Afghanistan to sign regional security pact with Iran

Afghanistan to sign regional security pact with Iran
Mon Dec 9, 2013 19:43:23

Afghanistan has decided to sign a joint cooperation agreement to boost “regional security” amid American efforts to force the Afghan president to seal a security pact with Washington.

“Afghanistan agreed on a long-term friendship and cooperation pact with Iran,” President’s Karzai's spokesman Aimal Faizi said, as quoted by Reuters. “The pact will be for long-term political, security, economic and cultural cooperation, regional peace.”

Afghan President Hamid Karzai reached the deal with Iranian President Hassan Rouhani in Tehran on Sunday. The joint communique issued after the talks stipulates that foreign ministers of both counties were assigned to draw up the topics of such a pact, IRNA reports

At the meeting Rouhani voiced Iran’s strong opposition to foreign presence and its destabilizing effect for the region.

“We are concerned about tension arising out of the presence of foreign forces in the region, believing that all foreign forces should get out of the region and the task of guaranteeing Afghan security should be entrusted to the country’s people,” Rouhani was cited by IRNA as saying.

For his part Karzai said that the Afghan government is keen on signing the pact with the Islamic Republic. The Afghan president also congratulated his counterpart on securing a nuclear agreement in Geneva that defused decades-long tensions.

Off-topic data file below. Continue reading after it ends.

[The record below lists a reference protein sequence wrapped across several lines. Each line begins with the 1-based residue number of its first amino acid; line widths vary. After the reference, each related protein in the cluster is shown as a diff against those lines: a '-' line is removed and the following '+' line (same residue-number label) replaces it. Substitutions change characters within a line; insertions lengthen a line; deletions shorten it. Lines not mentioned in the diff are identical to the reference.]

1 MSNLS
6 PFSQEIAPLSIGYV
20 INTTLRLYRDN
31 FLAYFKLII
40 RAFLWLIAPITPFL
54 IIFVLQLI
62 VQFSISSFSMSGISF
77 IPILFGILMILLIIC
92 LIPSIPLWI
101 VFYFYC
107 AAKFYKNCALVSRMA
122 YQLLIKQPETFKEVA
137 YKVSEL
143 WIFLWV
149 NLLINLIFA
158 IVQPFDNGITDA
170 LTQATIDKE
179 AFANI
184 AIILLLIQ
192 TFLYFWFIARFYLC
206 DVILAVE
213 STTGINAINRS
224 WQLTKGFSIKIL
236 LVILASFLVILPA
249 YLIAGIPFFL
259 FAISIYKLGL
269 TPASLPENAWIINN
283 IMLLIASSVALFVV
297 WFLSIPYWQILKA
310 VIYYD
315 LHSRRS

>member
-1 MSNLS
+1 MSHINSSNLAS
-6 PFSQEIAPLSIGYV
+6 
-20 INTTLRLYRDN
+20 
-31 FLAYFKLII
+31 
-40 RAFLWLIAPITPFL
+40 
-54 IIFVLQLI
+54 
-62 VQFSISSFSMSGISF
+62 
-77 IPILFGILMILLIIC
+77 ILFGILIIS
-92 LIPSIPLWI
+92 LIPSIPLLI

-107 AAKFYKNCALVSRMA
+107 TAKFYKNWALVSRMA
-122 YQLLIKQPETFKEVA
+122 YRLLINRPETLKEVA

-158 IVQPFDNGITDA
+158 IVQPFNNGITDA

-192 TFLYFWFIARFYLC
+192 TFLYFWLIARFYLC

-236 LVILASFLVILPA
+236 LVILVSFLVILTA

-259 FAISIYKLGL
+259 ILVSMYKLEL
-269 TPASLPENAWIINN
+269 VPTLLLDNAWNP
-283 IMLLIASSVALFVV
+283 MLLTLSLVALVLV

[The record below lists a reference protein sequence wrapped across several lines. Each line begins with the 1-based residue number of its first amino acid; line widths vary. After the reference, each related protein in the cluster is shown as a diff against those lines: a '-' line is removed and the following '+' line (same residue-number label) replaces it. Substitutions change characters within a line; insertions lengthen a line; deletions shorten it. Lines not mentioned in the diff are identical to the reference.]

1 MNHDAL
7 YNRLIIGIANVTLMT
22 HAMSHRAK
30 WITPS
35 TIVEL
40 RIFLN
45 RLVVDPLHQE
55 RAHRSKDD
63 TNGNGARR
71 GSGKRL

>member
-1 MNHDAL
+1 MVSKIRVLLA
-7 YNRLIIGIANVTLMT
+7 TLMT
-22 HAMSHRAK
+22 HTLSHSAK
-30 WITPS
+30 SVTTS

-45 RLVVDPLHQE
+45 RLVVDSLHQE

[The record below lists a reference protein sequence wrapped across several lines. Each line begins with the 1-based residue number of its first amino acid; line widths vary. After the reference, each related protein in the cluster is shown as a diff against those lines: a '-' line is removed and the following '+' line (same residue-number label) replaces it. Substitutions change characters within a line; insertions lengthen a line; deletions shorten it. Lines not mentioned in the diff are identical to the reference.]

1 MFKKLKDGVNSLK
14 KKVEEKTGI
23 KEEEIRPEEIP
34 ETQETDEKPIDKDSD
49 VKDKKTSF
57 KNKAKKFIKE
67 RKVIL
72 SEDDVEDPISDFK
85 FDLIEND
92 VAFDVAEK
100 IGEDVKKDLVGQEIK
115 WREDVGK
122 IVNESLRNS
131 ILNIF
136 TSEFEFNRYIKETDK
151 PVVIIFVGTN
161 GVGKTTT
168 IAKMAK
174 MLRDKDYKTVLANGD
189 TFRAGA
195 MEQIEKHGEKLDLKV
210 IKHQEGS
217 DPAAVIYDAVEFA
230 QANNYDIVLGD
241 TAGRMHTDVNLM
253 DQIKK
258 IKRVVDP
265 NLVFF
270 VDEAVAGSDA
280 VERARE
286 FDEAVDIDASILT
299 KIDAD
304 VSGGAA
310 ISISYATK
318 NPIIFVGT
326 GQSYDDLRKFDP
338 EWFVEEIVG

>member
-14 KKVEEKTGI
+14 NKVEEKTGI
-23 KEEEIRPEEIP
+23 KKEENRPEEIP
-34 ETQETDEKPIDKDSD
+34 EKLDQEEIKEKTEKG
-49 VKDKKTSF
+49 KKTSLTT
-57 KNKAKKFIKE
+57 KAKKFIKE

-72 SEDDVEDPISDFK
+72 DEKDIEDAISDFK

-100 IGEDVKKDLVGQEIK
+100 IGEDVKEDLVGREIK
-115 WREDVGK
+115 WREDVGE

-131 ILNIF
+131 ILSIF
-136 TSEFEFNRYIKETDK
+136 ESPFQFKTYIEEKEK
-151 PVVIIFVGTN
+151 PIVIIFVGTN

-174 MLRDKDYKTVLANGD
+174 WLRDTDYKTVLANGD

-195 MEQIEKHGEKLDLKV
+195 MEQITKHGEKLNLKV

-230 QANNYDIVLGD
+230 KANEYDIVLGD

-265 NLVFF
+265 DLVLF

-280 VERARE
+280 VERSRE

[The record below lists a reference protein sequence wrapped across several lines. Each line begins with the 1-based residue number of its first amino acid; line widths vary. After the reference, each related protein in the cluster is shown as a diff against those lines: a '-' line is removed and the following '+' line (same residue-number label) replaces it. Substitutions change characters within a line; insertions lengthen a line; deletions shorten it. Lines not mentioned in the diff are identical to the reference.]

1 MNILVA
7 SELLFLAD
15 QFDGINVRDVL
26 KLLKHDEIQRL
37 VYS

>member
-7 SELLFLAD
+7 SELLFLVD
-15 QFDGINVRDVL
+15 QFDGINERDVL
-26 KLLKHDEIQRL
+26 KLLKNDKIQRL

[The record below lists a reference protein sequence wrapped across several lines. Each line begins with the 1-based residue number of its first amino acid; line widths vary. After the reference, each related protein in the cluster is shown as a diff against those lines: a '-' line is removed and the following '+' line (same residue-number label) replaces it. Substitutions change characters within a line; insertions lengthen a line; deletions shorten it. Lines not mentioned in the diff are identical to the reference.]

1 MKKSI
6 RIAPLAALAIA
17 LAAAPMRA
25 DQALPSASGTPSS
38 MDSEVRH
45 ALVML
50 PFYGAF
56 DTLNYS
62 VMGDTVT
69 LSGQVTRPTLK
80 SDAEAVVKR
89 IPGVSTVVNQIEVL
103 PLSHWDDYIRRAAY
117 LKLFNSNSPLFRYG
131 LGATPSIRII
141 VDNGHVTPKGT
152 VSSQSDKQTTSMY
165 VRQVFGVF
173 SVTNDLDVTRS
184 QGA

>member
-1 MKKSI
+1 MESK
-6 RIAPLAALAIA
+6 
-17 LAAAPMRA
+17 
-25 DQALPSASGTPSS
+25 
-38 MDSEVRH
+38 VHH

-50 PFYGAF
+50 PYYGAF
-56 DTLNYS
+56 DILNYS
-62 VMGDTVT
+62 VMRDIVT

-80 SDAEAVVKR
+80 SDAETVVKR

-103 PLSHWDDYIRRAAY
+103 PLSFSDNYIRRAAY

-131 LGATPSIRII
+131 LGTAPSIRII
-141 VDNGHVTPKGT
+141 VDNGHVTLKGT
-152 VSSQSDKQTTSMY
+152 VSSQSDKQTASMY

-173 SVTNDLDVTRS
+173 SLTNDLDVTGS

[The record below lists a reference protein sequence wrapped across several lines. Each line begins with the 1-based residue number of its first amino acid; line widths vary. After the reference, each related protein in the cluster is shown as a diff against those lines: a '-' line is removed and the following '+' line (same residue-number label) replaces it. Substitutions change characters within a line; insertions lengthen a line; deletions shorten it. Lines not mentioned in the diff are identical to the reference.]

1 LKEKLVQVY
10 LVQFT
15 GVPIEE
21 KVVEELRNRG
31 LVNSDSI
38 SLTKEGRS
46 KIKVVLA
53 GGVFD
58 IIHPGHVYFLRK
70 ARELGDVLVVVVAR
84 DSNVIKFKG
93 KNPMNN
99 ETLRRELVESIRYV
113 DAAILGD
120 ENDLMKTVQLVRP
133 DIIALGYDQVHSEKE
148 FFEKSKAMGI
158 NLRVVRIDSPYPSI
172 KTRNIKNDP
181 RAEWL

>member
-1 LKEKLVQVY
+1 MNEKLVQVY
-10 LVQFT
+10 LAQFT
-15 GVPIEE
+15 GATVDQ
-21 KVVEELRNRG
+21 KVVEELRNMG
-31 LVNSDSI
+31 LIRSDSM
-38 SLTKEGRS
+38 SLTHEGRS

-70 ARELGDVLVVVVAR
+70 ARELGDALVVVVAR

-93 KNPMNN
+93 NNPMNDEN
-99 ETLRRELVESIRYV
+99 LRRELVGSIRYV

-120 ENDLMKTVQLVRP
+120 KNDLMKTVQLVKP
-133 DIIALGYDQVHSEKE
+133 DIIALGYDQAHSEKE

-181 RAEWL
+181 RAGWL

This is while US defense secretary Chuck Hagel said earlier that he supports a NATO force in Afghanistan after 2014, as Washington and Kabul continue negotiations on securing a Bilateral Security Agreement (BSA) that will allow foreign forces to stay in the country past the deadline.

“I believe there is a role for our coalition partners and the United States, but that depends on the Afghan people,” Hagel told US troops in Afghanistan on Sunday. “If the people of Afghanistan want to continue that relationship, then we will.”

Hagel did not meet Karzai during his trip to US bases in Afghanistan this weekend, but he is optimistic that the new pact between US and Afghanistan will be signed. “I have hope that the BSA will get signed,” he said on a stop in Kandahar as he acknowledged “uncertainty about what happens next.”

Last week, Karzai said that he may not sign the US-Afghan security pact until April, despite approval from the Loya Jirga, an assembly of Afghan elders. On Saturday Hagel warned against the delay, saying there was “a cut-off point” at which time the pact would be scrapped, but adding he was “not prepared to give a date on that.”